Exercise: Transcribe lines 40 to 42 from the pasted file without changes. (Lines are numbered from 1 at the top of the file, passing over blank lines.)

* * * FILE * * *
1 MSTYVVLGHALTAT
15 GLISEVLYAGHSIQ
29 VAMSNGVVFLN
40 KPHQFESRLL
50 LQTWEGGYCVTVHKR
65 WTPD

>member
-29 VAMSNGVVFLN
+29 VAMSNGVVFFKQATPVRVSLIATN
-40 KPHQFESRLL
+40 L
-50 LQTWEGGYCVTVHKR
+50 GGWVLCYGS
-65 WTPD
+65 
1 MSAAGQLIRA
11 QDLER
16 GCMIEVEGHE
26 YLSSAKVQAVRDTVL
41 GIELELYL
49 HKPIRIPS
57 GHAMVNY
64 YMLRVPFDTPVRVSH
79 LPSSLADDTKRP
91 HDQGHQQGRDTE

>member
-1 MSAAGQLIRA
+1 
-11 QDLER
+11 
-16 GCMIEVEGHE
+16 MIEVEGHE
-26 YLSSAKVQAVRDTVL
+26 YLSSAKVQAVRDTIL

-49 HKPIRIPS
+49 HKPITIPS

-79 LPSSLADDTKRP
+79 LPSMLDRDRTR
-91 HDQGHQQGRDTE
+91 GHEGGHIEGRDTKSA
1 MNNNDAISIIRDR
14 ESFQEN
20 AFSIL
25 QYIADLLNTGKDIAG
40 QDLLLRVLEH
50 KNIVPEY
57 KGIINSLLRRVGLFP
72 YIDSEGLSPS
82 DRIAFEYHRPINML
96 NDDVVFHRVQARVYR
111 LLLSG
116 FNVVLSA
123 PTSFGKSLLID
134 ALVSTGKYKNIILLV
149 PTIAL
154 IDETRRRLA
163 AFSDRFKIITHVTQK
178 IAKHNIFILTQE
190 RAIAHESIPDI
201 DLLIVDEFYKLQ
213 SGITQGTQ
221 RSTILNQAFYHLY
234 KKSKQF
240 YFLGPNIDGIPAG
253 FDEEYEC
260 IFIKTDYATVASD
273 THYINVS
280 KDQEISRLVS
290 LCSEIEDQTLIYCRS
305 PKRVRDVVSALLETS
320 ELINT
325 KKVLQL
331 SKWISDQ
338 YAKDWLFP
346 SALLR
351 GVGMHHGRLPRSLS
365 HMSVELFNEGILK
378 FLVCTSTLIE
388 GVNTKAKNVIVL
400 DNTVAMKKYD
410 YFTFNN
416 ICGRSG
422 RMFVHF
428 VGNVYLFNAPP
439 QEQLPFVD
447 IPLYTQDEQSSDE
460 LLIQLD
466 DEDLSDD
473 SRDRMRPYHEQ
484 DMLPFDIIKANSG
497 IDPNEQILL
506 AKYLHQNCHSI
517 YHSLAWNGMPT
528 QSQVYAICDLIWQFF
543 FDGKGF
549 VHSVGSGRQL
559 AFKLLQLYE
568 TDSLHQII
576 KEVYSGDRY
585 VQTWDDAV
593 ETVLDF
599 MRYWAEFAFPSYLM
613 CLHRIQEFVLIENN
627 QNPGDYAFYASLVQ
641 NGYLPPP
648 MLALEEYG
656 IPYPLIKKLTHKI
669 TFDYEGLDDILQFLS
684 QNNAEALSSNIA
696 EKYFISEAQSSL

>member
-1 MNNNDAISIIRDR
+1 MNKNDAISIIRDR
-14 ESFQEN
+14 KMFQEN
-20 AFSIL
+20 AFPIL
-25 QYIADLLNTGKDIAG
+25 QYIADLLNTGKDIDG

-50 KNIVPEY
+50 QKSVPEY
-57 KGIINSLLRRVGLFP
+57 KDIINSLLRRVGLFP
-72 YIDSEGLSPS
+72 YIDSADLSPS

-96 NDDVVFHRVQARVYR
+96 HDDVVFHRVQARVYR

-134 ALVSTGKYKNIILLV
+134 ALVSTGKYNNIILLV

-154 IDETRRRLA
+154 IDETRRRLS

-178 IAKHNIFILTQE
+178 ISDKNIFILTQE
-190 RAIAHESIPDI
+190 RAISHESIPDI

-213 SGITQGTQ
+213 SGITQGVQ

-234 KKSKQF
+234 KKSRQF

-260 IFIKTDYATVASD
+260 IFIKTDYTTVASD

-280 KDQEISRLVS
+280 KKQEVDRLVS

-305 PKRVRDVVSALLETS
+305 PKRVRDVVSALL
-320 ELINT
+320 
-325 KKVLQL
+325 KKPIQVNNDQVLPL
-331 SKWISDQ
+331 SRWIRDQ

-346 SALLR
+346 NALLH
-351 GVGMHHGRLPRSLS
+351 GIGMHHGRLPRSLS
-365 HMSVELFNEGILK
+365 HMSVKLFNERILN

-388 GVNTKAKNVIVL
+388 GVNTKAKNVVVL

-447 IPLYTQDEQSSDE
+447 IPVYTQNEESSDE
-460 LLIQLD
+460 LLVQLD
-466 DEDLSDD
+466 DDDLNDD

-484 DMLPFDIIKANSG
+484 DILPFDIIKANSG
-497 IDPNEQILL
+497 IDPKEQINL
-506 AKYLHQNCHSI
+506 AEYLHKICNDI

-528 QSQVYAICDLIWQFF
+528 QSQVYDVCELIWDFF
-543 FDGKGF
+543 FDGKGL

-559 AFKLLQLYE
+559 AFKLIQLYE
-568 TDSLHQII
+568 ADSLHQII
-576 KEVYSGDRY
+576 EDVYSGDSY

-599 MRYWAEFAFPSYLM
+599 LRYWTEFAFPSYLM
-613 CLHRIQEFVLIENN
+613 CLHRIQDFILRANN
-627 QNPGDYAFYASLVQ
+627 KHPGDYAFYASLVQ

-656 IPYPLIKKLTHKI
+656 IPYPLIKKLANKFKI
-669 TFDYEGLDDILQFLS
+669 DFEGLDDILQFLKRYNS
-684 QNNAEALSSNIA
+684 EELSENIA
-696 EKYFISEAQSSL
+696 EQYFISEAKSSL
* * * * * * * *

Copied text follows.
+91 GHEGGHIEGRDTKSA
1 MNNNDAISIIRDR
14 ESFQEN